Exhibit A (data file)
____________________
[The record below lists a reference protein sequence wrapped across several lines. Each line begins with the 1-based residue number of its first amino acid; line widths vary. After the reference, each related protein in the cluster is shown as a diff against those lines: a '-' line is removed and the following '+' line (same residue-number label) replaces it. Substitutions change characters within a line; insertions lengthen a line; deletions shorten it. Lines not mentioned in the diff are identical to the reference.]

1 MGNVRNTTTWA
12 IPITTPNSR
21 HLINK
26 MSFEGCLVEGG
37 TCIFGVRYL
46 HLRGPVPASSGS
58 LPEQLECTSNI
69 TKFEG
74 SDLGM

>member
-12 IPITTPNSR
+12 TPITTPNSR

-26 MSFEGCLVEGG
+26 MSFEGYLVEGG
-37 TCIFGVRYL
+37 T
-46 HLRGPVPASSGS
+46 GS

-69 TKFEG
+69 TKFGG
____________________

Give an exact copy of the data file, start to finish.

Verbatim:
[The record below lists a reference protein sequence wrapped across several lines. Each line begins with the 1-based residue number of its first amino acid; line widths vary. After the reference, each related protein in the cluster is shown as a diff against those lines: a '-' line is removed and the following '+' line (same residue-number label) replaces it. Substitutions change characters within a line; insertions lengthen a line; deletions shorten it. Lines not mentioned in the diff are identical to the reference.]

1 MGNVRNTTTWA
12 IPITTPNSR
21 HLINK
26 MSFEGCLVEGG
37 TCIFGVRYL
46 HLRGPVPASSGS
58 LPEQLECTSNI
69 TKFEG
74 SDLGM

>member
-12 IPITTPNSR
+12 TPITTPNSR

-26 MSFEGCLVEGG
+26 MSFEGYLVEGG
-37 TCIFGVRYL
+37 T
-46 HLRGPVPASSGS
+46 GS

-69 TKFEG
+69 TKFGG